Review: The Haunting of Bly Manor is a perfectly splendid ghost story
Victoria Pedretti stars as Dani Clayton, who takes a job as a governess to two orphaned children at ..
A young American woman fleeing her tragic past finds herself caring for two orphaned children on an English estate that she suspects might be haunted in the new Netflix series The Haunting of Bly Manor. Showrunner Mike Flanagan's highly anticipated followup to 2018's exquisitely brooding The Haunting of Hill House, this season is loosely based on the Henry James novella The Turn of the Screw.
Granted, Bly Manor never quite reaches the same level as the exquisitely rendered Hill House, but it's nonetheless a "perfectly splendid" ghost story that doubles as a quiet, thoughtful reflection on love and loss, in keeping with the oblique writing style of James. Between Doctor Sleep, Hill House, and Bly Manor, Flanagan has pretty much established himself as the reigning master of reinventing classic horror stories for a modern audience.
(Some spoilers for The Turn of the Screw, The Innocents, and The Turning. Only mild spoilers for Bly Manor; no major reveals.)
As I wrote previously, The Turn of the Screw, published serially in Collier's Weekly in 1898, tells the story of a governess, hired by the absent uncle of two orphaned children, to look after them at his Essex country house, Bly. Soon after arriving, the governess sees figures of a man and woman she suspects may be spirits. She learns from the grim housekeeper that her predecessor, Miss Jessel, had an affair with another servant, Peter Quint, and both died. They also seemed to have had an unhealthy attachment to the children, Flora and Miles, and the governess suspects the children can see the ghosts, too. The governess succeeds in saving Flora, but ultimately can't save poor Miles, who dies from the shock of Quint's spirit repossessing his body.
But Flanagan didn't limit himself to that source material for Bly Manor; he also cleverly incorporated other elements from James' collection of ghost stories. "The Turn of the Screw has been adapted so many times," he has said of his reasoning. "We know how perfectly it fits into a feature film format. We're doing a whole season of television. The Turn of the Screw is only one of a dozen stories that we're telling. All Henry James, all thematically linked. It's been really exciting to have this much bigger canvas, because you're not going to do better than The Innocents anyway."
That's a reference to the 1961 British film adaptation, The Innocents, starring Deborah Kerr—probably the best of the many versions of the tale that have been adapted for various media. (Bly Manor contains several nods to the film, including the use of the haunting song, "O Willow Waly.") The most recent film adaptation, The Turning, released earlier this year, is the worst of the bunch by far, despite a solid performance by star Mackenzie Davis.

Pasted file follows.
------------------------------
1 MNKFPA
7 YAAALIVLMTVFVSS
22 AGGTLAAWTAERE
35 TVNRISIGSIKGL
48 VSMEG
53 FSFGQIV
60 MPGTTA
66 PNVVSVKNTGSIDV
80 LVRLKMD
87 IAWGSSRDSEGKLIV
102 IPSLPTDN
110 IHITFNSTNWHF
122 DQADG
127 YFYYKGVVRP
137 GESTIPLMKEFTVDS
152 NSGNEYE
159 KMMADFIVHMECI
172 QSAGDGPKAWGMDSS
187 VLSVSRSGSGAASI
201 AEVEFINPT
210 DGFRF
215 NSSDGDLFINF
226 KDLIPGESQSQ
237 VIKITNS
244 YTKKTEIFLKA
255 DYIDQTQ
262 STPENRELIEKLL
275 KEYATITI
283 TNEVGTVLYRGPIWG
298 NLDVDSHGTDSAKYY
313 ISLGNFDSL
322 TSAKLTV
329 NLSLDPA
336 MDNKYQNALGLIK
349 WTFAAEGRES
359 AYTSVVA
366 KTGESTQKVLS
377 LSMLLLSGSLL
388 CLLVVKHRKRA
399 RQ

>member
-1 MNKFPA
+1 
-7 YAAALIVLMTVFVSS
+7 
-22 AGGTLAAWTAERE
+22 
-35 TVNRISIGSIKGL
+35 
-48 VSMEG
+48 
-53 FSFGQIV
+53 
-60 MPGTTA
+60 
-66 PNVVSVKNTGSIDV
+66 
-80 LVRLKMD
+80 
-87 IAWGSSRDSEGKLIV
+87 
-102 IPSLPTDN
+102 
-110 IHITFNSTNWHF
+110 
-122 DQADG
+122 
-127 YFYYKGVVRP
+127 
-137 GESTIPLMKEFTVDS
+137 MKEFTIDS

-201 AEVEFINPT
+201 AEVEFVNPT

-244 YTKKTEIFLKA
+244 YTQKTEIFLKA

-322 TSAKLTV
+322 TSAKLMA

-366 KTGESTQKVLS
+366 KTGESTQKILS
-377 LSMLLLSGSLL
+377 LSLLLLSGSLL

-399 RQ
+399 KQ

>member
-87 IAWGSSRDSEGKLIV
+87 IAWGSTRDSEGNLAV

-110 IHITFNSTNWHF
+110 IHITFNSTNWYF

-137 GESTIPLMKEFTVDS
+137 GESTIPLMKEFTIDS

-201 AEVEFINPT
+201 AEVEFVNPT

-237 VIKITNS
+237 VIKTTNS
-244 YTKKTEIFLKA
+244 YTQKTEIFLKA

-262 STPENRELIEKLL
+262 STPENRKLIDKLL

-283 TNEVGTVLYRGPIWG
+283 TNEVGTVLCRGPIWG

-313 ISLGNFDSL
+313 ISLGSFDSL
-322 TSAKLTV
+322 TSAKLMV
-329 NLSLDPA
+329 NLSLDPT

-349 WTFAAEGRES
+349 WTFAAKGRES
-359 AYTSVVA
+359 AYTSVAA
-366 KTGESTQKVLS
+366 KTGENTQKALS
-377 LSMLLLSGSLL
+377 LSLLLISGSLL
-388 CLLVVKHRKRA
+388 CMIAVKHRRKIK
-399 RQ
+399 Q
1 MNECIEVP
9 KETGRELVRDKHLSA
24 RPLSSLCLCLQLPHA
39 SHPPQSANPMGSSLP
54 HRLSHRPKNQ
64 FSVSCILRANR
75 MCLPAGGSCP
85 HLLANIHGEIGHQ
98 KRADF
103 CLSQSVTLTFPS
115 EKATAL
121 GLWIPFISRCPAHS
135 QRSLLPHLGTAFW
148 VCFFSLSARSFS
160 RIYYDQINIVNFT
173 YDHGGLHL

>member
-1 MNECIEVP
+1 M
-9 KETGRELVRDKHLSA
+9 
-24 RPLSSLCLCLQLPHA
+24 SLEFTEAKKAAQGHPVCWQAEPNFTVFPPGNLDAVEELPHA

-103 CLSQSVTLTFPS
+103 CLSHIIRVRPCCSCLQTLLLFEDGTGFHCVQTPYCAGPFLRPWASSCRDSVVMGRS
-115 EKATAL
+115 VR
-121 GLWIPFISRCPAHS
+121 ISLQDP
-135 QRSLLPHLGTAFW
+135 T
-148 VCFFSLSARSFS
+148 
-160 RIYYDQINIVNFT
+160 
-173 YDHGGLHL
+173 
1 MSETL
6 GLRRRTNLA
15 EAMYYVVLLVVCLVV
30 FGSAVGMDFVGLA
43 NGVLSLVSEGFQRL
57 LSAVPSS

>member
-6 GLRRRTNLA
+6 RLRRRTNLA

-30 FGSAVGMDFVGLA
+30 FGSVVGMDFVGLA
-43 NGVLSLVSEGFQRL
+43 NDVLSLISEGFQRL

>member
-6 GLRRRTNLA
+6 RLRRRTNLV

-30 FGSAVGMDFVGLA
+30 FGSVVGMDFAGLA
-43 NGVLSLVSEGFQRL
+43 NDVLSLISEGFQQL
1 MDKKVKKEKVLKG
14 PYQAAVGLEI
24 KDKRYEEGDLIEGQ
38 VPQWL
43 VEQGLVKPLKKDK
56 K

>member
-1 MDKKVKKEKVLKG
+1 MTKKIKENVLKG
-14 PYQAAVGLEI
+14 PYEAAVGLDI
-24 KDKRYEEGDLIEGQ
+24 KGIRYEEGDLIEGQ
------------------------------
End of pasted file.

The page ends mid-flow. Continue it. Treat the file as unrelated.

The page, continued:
Flanagan's version preserves James' narrative framing device of guests at an inn listening to a ghost story. But he updates it to a 2007 wedding held in Northern California, with an unnamed female guest (Carla Gugino, who played the Crain matriarch in Hill House) serving as narrator. He also keeps much of the central plot from Turn of the Screw, at least in the beginning. (The story diverges quite a bit by season's end.) Danielle "Dani" Clayton (Victoria Pedretti) applies for the job of live-in governess to two orphans, the niece and nephew of Henry Wingrave (Henry Thomas). He is initially reluctant to hire her, but she persuades him otherwise and soon finds herself at Bly Manor, the Wingrave family's sprawling estate in the English countryside.
House of secrets
Her young charges are Miles (Benjamin Evan Ainsworth) and Flora (Amelie Smith). The house is run like clockwork by Hannah Grose (T'Nia Miller), with the help of the cook, Owen (Rahul Kohli), and a groundskeeper, Jamie (Amelia Eve). But Dani soon notices the occasional strange behavior of the children and spots a mysterious man lurking at the windows. The man matches the description of Peter Quint (Oliver Jackson-Cohen), Henry Wingrave's former valet, who mysteriously vanished after embezzling from his employer. Quint had romanced the former governess, Rebecca Jessel (Tahirah Sharif), who purportedly drowned herself in the lake (really more of a large pond) on the estate. Dani gradually begins to realize that there is something seriously wrong at Bly Manor.